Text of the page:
Posted by: atri | February 2, 2009

## Lecture 9: Gilbert-Varshamov Bound

In today’s class we proved the Gilbert-Varshamov bound. The relevant lecture notes from fall 07 is lecture 15.

In class today I made the following claim without proof: given a non-zero vector $\mathbf{m}\in\mathbb{F}_q^k$ and a random $k\times n$ matrix $\mathbf{G}$ over $\mathbb{F}_q$, the vector $\mathbf{m}\cdot\mathbf{G}$ is uniformly distributed over $\mathbb{F}_q^n$. I realized later that this might not be so obvious if you have not fiddled with finite fields much. So below is a proof of this statement.

Let the $(j,i)$th entry in $\mathbf{G}$ ($1\le j\le k, 1\le i\le n$) be denoted by $g_{ji}$. Note that as $\mathbf{G}$ is a random $k\times n$ matrix over $\mathbb{F}_q$, each of the $g_{ji}$ is a uniformly random element from $\mathbb{F}_q$. Now, note that we would be done if we can show that for every $1\le i\le n$, the $i$th entry in $\mathbf{m}\cdot\mathbf{G}$  (call it $b_i$) is a uniformly random element from $\mathbb{F}_q$. To finish the proof, we prove this latter fact. If we denote $\mathbf{m}=(m_1,\dots,m_k)$, then $b_i=\sum_{j=1}^k m_jg_{ji}$. (Recall that the $g_{ji}$‘s are uniformly random elements from $\mathbb{F}_q$.) The rest of the proof is a generalization the argument we used in class to show that every non-zero codeword in ${\sc Had}_r$ has Hamming weight $2^{r-1}$ to the general $\mathbb{F}_q$.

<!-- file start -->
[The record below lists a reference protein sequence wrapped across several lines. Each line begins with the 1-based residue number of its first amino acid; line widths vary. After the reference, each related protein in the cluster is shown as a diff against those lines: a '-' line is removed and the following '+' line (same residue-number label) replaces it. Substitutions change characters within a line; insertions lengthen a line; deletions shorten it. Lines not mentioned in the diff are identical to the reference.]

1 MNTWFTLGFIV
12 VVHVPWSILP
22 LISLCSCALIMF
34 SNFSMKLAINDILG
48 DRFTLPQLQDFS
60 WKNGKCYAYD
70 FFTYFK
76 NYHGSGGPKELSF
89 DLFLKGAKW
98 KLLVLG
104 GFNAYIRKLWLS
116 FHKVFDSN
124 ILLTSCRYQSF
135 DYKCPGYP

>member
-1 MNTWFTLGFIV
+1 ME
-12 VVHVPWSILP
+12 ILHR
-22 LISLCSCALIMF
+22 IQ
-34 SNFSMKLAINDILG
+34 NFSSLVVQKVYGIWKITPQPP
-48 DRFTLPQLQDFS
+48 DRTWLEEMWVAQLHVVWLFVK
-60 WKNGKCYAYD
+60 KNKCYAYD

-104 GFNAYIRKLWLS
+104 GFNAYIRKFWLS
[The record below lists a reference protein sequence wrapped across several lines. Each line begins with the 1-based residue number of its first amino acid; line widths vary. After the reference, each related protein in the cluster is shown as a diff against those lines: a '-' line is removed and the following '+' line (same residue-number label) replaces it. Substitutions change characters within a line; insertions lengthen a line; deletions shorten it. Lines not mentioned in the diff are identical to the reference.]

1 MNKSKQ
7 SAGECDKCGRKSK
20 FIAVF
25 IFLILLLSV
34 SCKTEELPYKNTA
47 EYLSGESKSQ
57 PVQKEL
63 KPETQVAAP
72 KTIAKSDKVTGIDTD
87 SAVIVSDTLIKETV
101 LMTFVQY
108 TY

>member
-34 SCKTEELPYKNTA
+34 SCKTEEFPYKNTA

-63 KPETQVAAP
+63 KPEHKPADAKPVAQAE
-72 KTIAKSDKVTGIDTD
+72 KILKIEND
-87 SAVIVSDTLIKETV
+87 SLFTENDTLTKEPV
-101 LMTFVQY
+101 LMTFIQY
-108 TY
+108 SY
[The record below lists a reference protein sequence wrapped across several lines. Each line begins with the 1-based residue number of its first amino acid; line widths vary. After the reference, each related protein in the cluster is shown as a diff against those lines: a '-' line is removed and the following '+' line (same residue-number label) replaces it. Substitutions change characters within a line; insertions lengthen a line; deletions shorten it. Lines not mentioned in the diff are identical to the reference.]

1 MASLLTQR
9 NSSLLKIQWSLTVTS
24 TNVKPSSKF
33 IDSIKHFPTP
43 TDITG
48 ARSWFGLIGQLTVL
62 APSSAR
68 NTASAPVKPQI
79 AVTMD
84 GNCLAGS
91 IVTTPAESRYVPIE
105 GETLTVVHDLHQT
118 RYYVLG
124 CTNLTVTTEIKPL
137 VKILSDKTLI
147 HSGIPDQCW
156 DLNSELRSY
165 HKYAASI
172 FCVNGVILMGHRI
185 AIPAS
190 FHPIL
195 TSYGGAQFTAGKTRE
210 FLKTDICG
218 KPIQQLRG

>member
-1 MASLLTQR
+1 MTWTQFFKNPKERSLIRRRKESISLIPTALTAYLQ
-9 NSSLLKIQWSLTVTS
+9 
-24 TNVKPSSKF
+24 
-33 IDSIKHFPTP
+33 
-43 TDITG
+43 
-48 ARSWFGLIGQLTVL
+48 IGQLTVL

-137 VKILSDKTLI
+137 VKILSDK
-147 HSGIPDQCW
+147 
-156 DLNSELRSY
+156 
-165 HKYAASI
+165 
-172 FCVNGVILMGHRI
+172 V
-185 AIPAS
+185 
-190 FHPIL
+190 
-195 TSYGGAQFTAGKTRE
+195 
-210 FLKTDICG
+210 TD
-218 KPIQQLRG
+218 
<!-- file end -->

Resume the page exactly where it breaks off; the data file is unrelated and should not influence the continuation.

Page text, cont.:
Note that to show that $b_i$ is uniformly distributed over $\mathbb{F}_q$, it is sufficient to prove that $b_i$ takes every value in $\mathbb{F}_q$ equally often over all the choices of values that can be assigned to $g_{1i},g_{2i},\dots,g_{ki}$. Now as $\mathbf{m}$ is non-zero, at least one of the its element is non-zero: with loss of generality assume that $m_1\neq 0$. Thus, we can write $b_i= m_1g_{1i}+\sum_{j=2}^k m_jg_{ji}$. Now for every fixed assignment of values to $g_{2i},g_{3i},\dots,g_{ki}$ (note that there are $q^{k-1}$ such assignments), $b_i$ takes a different value for each of the $q$ distinct possible assignments to $g_{1i}$ (this is where we use the assumption that $m_{1i}\neq 0$). Thus, over all the possible assignments of $g_{1i},\dots,g_{ki}$, $b_i$ takes each of the values in $\mathbb{F}_q$ exactly $q^{k-1}$ times, which proves our claim.

Please use the comments section for any questions you might have about today’s lecture or the proof above.